Wanting to open another book I recently read (to refer to as I wrote its review) I spotted this title. Knowing both that I’d read it, and that it wasn’t in my review drafts, I checked Goodreads and found it was still listed in my TBR as unread. Mystery solved, I decided to go ahead and knock this review out, lest I forget about it all over again.
Call Your Daughter Home take place in the small rural community of Branchville, South Carolina. The year is 1924, and times are hard for everyone following multiple years of boll weevil infestations that destroyed both the cotton crops and the local economy. The story focuses on three women who take turns narrating the story: Gertrude Pardee (impoverished mother of four, is driven to an act of desperation to get away from her violent husband), Annie Coles (matriarch of a prominent family, she mourns her son and is estranged from her daughters), and Retta Bootles (first-generation freed slave and housekeeper for the Coles family, who still grieves for her long-dead daughter). Despite being vastly different in personality (and their places within the community), a bond is formed between when the unthinkable happens.
If I had to pick a favorite character in this novel, it would definitely be Retta. She is the rock that holds everything together when things go bad. She was a steadying presence throughout, and there were many times that I doubted Gertrude or Annie would make it through a difficult situation, were it not for Retta being there. Not to mention, she was easily the most likable character of the three. That’s not to say the others were distinctly unlikable, just that I liked her the most.
There were times when I caught myself viewing their reactions to problems with a 21st century mindset, feeling incredulous that that was the way they chose to deal with it. I had to remind myself that things were very different for women in 1924, and even wealthy women like Annie were often powerless when it came to certain difficulties in life. (Something I shouldn’t have had to remind myself, considering how much history and historical fiction I read. I’m going to put it down to lack of focus in those moments.)
There was one major event in this story that took center stage. As this event played out, there were moments when I was uncertain of where things were headed. Little did I know it was headed to an explosive resolution that was as shocking as it was heartbreaking—and satisfying.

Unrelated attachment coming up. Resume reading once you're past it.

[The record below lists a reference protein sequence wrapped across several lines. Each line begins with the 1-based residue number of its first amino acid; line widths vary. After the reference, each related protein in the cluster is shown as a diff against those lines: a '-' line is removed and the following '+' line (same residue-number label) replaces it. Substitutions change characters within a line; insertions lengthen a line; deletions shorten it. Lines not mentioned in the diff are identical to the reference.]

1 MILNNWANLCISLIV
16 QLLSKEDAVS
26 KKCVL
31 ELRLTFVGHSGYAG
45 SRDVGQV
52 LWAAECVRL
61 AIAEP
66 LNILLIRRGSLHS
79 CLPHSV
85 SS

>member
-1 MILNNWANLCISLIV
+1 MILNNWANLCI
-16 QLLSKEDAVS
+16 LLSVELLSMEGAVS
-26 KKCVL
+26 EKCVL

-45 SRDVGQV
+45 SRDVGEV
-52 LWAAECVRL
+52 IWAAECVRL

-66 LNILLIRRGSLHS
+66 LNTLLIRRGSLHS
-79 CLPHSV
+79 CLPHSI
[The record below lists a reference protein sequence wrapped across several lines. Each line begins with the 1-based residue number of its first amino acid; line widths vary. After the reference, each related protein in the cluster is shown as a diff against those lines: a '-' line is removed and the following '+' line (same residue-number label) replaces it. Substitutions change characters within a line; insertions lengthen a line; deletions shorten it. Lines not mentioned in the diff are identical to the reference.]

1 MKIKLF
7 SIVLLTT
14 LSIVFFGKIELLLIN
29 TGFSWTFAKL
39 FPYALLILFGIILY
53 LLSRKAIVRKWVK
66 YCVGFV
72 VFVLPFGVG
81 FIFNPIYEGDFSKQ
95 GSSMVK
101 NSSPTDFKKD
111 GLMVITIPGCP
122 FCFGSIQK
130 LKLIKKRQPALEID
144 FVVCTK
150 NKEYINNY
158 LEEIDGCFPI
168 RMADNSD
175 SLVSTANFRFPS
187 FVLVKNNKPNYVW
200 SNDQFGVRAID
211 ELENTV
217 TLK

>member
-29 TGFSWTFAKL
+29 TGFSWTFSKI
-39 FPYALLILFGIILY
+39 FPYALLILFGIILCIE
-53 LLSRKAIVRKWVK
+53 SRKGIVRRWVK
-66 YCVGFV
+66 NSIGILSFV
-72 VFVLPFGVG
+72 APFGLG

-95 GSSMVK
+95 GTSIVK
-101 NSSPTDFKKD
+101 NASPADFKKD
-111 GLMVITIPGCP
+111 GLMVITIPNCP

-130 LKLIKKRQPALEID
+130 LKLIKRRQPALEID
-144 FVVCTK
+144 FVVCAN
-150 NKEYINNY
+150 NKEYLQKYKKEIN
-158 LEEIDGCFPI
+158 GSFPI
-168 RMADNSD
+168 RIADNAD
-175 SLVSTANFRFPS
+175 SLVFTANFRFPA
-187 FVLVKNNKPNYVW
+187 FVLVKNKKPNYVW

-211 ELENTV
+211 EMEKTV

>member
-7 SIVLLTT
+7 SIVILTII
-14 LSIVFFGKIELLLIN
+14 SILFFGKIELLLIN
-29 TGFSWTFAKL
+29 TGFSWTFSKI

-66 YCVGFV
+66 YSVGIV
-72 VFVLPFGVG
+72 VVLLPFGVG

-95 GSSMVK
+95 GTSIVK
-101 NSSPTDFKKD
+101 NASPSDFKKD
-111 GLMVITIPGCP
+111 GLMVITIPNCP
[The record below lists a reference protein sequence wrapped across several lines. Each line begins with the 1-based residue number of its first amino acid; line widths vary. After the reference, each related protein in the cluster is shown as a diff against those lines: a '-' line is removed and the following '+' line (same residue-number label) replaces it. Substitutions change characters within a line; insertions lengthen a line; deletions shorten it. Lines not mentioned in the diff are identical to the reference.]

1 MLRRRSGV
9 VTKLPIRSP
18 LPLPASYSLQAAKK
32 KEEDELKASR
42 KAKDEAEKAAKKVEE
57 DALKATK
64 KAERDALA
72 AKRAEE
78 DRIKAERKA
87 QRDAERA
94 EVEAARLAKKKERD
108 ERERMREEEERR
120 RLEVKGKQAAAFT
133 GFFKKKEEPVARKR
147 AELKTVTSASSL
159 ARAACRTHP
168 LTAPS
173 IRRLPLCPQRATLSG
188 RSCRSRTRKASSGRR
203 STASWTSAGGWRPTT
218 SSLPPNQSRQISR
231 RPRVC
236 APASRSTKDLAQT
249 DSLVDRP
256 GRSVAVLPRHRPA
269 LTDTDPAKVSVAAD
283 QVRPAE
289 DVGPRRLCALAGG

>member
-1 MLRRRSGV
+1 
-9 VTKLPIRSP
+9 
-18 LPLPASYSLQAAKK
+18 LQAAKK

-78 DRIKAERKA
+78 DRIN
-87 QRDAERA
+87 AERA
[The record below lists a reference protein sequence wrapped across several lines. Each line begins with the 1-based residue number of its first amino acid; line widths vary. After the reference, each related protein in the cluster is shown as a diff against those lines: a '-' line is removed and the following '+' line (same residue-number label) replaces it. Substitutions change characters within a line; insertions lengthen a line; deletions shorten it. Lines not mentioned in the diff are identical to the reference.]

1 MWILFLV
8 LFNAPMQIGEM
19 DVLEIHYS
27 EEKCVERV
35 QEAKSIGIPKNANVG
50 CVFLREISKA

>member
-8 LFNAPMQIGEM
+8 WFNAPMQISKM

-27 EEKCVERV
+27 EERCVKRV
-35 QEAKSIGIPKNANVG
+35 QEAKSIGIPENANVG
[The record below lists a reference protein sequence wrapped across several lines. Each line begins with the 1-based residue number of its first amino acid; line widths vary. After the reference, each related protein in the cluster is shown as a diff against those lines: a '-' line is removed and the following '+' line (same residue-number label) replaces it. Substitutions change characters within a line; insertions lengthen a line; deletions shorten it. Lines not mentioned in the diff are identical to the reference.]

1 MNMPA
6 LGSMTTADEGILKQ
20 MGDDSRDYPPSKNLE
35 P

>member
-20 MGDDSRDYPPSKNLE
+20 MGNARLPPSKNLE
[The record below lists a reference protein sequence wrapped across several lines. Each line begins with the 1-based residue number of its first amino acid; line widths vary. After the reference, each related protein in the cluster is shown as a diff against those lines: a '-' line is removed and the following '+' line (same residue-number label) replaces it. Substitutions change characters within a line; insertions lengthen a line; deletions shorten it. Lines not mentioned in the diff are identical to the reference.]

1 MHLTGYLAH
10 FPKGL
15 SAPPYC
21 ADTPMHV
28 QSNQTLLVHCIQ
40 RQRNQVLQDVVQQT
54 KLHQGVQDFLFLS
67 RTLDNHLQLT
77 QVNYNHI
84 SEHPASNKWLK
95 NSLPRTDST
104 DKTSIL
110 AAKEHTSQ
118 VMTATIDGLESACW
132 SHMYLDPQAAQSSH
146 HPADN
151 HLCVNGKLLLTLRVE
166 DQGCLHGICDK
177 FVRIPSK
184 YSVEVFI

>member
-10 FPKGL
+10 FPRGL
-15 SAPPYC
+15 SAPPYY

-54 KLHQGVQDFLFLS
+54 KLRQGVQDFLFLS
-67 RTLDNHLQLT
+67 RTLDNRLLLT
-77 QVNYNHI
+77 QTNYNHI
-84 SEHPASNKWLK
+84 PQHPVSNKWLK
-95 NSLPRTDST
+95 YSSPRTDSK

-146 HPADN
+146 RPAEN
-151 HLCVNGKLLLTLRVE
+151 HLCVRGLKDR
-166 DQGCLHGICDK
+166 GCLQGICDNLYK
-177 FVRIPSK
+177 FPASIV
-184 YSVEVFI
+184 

I enjoyed this novel very much. I only wish I hadn’t waited so long to read it.
About the Book
For readers of Delia Owens’ Where the Crawdads Sing and Sue Monk Kidd’s The Secret Life of Bees, this extraordinary historical debut novel follows three fierce Southern women in an unforgettable story of motherhood and womanhood.
It’s 1924 in Branchville, South Carolina and three women have come to a crossroads. Gertrude, a mother of four, must make an unconscionable decision to save her daughters. Retta, a first-generation freed slave, comes to Gertrude’s aid by watching her children, despite the gossip it causes in her community. Annie, the matriarch of the influential Coles family, offers Gertrude employment at her sewing circle, while facing problems of her own at home.
These three women seemingly have nothing in common, yet as they unite to stand up to injustices that have long plagued the small town, they find strength in the bond that ties women together. Told in the pitch-perfect voices of Gertrude, Retta, and Annie, Call Your Daughter Home is an emotional, timeless story about the power of family, community, and ferocity of motherhood.
About the Author
DEB SPERA was born in Louisville, Kentucky, and lives in Los Angeles. She owns her own television company, One-Two Punch Productions, and has executive produced such shows as Criminal Minds and Army Wives. Her work’s been published in Sixfold, Garden and Gun, and Yoga Journal. CALL YOUR DAUGHTER HOME is her first novel.